LONDON: Copper rose in thin trade on Friday as an optimistic outlook for growth in the United States and demand for metals gathered pace following encouraging data from the world’s largest economy that pointed to signs of an economic pickup.
Benchmark copper on the London Metal Exchange (LME) was at $7,620 a ton by 1009 GMT, up from Thursday’s close of $7,540.
The metal used in power and construction earlier hit its highest level in more than a week, although light volume on the last trading day before Christmas exaggerated moves.
Following upbeat data on the labor market and encouraging consumer sentiment numbers in the previous session, investors focus will now turn more US data due later in the session including November’s durable goods orders and new home sales figures.
"US data has been quite impressive recently, but I don’t expect to see a sustained rally just before year-end because there is still uncertainty out there," said Andrey Kryuchenkov, analyst at VTB Capital.
"The key point is that trading is very thin so we could still push to $7,800 a ton for copper on these low volumes."
Helping cement gains was a stronger euro against the dollar. A weak dollar makes commodities priced in the US unit cheaper for holders of other currencies.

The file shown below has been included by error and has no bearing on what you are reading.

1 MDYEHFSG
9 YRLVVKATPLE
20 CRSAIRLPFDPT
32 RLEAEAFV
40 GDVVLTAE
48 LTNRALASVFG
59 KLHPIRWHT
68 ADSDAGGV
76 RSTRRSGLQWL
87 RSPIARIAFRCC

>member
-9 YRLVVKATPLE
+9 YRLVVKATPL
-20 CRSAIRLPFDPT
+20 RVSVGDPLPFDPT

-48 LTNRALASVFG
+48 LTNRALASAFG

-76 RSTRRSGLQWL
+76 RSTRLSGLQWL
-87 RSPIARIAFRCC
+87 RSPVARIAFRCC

"Our short term view is that the metals may well get some further lift as short-covering takes place ahead of the Christmas break and the firmer equities and a slightly weaker dollar should help facilitate that," FastMarkets analysts said in a note.
Copper prices have risen around 3 percent so far this week, snapping two weeks of falls, but is on track fall by more than 20 percent this year in its first annual drop since 2008.
With caution about the euro zone debt crisis likely to persist into the new year, analysts reckon early 2012 could bring renewed pressure for the base metals complex.
Workers to return
Gains in copper were limited by easing supply disruption fears as thousands of striking workers at Freeport McMoRan Copper & Gold Inc’s mine in Indonesia will start returning to work on Saturday to end three months of industrial action.
The mining company had faced strikes and blockades in Indonesia and also its Cerro Verde plant in Peru this year as workers demanded pay increases.
In other metals, aluminum climbed $2,021.50 from Thursday’s close of $2,018 a ton, while zinc, used in galvanizing, rose to $1,870.75 from $1,850 a ton.
Battery material lead rose to $2,022 from $2,000 and stainless steel ingredient nickel climbed to $18,733 from $18,695.
Tin rose to $19,397 a ton, from a last bid of $19,200 on Thursday.